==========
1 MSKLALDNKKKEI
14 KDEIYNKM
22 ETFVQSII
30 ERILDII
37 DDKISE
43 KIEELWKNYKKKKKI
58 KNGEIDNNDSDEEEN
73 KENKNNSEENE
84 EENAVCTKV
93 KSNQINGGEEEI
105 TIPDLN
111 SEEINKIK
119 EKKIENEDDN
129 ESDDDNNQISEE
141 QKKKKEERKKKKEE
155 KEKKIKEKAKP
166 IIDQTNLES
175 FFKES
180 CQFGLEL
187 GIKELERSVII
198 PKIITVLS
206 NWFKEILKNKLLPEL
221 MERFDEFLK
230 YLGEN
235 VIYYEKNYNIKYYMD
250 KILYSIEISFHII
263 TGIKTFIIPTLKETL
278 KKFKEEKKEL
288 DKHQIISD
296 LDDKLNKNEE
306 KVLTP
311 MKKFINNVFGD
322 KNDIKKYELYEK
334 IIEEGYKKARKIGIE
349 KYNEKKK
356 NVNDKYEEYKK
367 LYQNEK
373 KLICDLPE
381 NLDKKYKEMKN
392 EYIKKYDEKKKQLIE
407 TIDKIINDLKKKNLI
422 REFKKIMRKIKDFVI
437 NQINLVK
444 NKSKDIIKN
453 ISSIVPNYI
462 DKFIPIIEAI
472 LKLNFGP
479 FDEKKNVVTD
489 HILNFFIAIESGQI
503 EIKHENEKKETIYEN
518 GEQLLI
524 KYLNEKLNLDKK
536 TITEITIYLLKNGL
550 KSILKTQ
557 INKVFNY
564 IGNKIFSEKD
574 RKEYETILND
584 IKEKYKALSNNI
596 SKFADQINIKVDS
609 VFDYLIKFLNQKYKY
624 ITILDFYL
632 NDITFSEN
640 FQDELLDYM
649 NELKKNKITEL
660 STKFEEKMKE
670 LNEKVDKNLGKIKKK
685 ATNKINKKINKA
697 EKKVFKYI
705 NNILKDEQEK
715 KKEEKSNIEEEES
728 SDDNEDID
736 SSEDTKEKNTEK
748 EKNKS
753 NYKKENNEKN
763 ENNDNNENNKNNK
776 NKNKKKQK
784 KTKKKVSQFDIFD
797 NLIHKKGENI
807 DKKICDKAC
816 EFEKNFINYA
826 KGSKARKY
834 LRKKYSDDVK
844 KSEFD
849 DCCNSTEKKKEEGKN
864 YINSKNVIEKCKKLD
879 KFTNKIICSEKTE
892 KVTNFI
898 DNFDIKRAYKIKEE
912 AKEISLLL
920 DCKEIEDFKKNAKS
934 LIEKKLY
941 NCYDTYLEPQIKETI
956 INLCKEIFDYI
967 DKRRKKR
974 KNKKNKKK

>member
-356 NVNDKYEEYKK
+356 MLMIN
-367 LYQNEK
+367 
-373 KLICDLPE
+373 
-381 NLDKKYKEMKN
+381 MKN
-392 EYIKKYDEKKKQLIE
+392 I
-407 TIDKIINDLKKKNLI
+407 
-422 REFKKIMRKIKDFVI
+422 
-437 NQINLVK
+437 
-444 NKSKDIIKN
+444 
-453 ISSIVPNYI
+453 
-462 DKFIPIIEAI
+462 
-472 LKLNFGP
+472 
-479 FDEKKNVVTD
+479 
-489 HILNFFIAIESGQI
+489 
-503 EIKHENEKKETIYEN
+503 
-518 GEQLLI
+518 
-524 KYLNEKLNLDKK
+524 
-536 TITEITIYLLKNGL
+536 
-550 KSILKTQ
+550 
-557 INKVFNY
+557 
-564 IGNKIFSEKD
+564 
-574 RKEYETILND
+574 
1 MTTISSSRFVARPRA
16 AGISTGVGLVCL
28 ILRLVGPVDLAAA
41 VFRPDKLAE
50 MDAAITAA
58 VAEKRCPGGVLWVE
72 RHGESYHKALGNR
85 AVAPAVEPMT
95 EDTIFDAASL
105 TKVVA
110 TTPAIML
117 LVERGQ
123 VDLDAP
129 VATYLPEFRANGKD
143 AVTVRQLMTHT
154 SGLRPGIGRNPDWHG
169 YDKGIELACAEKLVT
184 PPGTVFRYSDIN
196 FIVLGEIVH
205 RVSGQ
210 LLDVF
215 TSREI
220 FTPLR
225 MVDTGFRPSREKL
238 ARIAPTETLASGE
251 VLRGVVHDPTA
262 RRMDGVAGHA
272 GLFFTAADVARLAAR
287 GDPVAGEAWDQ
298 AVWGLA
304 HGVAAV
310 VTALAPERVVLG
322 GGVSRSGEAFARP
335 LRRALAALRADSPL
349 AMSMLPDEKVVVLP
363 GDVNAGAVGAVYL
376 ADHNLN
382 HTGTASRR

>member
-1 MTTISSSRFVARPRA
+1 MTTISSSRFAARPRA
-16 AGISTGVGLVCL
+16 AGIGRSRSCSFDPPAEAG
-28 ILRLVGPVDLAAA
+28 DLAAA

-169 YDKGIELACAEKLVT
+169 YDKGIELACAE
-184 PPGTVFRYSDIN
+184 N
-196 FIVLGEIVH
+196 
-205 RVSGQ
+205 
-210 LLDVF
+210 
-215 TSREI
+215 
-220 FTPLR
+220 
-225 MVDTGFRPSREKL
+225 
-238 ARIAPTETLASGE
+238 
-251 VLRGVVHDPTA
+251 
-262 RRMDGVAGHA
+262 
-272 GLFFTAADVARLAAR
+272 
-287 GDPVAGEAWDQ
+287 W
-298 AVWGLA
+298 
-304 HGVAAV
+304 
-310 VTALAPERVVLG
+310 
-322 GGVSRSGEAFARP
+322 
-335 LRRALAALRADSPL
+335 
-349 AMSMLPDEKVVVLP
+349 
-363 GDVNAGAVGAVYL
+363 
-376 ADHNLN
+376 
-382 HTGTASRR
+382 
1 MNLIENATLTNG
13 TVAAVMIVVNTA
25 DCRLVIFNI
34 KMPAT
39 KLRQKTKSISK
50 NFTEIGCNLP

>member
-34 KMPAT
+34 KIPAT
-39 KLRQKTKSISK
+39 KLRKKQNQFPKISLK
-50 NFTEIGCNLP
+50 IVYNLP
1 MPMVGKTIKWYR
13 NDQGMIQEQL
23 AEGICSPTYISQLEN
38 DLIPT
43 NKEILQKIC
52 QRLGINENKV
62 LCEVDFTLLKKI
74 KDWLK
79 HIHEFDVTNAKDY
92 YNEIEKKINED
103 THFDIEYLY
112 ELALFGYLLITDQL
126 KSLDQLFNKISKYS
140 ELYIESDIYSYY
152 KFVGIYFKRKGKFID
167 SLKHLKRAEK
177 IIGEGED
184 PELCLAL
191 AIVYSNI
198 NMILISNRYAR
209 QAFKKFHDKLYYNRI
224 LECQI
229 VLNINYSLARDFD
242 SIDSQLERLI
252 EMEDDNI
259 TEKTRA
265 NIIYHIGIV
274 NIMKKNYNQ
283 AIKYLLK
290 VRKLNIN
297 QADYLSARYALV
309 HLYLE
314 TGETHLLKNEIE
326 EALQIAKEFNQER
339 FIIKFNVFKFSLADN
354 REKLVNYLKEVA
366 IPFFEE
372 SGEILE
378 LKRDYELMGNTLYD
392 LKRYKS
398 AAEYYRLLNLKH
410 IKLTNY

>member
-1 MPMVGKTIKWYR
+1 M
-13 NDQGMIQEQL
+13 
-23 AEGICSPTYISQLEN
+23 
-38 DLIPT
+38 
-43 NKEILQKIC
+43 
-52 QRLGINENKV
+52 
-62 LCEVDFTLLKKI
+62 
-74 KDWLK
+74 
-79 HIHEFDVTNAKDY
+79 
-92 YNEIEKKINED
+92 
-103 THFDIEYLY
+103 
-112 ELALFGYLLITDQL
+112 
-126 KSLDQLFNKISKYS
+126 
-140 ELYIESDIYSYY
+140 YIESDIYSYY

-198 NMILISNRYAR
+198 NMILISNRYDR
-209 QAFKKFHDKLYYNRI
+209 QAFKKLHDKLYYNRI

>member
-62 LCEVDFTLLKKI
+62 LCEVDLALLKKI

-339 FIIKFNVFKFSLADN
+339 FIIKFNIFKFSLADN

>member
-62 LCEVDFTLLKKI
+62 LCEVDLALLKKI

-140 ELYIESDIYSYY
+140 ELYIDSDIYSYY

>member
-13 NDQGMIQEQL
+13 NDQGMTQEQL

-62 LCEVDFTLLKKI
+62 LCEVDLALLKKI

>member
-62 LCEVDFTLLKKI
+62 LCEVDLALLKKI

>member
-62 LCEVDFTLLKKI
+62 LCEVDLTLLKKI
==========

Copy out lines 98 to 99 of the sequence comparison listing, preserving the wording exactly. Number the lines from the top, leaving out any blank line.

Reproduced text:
+356 MLMIN
-367 LYQNEK